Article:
Consumer Watchdog called on Commissioner Lara to: (1) stop approving policies that are illegal; (2) use the full authority of his office to get insurance companies to reopen and pay claims that were reduced or denied on unlawful grounds (as Insurance Commissioner John Garamendi did after the 1991 Oakland Hills fires); (3) levy maximum financial penalties against insurance companies that broke the law; and (4) investigate and seek criminal prosecution of the companies and corporate executives who defrauded policyholders, including for conspiracy to reduce coverages in violation of state antitrust laws. The organization also called for an independent audit of the agency’s failure to recognize and stop the illegal conduct.

Since taking office in January 2019, Insurance Commissioner Lara has made a point to visit communities devastated by wildfires and has repeatedly pledged to protect Californians against wildfire insurance abuses. Regulations have been proposed, but not yet adopted, that would require insurance companies to give homeowners a discount on their premiums for reducing the risk of their homes and property, and Consumer Watchdog has urged the Commissioner to close a dangerous loophole in their language.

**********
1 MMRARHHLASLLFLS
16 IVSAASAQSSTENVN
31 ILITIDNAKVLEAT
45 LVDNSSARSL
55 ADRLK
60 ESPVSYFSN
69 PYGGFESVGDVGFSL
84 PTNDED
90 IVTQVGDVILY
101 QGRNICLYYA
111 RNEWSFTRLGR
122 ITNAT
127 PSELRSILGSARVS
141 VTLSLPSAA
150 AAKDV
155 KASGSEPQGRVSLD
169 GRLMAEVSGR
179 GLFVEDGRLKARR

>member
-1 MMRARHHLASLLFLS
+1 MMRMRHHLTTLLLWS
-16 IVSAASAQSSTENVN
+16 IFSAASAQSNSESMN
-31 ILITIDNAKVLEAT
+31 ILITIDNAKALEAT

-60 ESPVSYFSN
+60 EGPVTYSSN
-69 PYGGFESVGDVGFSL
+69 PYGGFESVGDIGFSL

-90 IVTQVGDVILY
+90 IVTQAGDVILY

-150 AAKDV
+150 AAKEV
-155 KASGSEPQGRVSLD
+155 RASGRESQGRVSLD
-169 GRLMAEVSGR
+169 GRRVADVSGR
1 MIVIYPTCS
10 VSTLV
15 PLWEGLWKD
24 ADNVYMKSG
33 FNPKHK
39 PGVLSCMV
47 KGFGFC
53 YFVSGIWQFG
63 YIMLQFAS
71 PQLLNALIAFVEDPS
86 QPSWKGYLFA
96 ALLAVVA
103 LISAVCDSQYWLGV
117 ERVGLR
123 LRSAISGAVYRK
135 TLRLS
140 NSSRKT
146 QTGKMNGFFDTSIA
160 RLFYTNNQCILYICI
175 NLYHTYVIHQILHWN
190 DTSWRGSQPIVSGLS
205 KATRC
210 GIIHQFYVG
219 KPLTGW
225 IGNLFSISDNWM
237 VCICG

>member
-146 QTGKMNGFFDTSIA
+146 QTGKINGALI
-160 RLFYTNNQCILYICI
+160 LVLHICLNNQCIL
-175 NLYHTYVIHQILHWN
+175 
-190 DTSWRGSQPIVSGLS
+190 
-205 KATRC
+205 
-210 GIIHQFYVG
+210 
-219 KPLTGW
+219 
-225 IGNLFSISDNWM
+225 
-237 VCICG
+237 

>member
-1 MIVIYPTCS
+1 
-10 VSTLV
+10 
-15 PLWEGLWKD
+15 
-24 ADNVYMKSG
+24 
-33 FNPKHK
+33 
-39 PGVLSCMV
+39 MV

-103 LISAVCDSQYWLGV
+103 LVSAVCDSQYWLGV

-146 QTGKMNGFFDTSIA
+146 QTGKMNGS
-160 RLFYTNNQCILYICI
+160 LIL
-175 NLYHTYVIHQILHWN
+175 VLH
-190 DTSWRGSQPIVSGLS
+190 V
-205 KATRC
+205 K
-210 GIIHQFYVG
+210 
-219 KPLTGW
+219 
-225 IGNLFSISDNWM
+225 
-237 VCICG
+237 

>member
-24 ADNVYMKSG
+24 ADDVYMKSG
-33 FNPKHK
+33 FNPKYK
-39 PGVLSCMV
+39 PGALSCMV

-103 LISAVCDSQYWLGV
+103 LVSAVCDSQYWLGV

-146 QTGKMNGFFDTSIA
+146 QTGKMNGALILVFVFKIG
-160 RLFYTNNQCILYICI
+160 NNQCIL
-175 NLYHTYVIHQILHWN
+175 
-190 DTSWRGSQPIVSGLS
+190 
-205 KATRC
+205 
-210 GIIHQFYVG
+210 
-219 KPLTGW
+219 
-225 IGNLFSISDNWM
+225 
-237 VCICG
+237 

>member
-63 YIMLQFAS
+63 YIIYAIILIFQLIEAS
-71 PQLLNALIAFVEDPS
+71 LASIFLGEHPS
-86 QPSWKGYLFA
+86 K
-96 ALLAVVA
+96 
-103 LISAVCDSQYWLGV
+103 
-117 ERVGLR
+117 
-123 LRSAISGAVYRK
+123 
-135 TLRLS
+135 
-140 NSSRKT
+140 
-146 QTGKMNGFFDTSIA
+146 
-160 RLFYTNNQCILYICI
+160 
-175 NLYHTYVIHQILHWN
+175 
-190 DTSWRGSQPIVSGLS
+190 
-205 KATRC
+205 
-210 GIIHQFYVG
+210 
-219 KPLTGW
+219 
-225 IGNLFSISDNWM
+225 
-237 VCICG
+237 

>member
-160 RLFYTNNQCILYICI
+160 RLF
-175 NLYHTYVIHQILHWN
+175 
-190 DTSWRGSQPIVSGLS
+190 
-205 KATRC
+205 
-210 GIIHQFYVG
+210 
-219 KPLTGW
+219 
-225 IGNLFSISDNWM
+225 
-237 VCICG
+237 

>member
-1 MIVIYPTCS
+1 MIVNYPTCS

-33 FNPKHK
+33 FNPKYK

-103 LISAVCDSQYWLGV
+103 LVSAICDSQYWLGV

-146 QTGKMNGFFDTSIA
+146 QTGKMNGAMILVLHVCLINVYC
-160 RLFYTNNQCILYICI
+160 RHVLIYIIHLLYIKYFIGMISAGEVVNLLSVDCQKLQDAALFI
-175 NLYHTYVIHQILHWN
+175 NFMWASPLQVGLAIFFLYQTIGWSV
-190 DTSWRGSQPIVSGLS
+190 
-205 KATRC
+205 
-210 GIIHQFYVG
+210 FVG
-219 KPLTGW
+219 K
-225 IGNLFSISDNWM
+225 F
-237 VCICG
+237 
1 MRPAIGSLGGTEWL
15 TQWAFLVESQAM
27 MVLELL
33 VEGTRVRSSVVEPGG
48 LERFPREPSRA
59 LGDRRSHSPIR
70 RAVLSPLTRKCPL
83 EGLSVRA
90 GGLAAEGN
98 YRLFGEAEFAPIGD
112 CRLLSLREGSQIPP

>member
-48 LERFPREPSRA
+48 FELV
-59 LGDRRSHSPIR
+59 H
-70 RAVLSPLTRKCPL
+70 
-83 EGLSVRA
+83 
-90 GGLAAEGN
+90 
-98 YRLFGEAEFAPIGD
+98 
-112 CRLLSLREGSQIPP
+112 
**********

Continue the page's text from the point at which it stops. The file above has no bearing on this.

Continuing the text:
Read Consumer Watchdog’s Report here: https://consumerwatchdog.org/sites/default/files/2022-07/UP%20IN%20SMOKE%20report.pdf
 
Read the CDI FAIR Plan audit here: https://consumerwatchdog.org/sites/default/files/2022-07/CA%20FAIR%20PLAN%20ASSOCIATION%20-%2003-18-21%20-%20Report.pdf
 
Read Consumer Watchdog’s Comments on the latest draft homeowner regulations proposed by Commissioner Lara here: https://consumerwatchdog.org/sites/default/files/2022-07/2022-07-01%20CWD%20Comments%20REG-2020-00015.pdf

Consumer Watchdog is a non-profit, non-partisan organization that has monitored the insurance industry and the Insurance Commissioner’s compliance with California law since the voters’ passage of insurance reform Proposition 103 in 1988. The organization defends and enforces Proposition 103 in the courts and at the California Department of Insurance. The organization’s challenges to excessive auto, home and business insurance rates have saved Californians over $3.48 billion since 2004.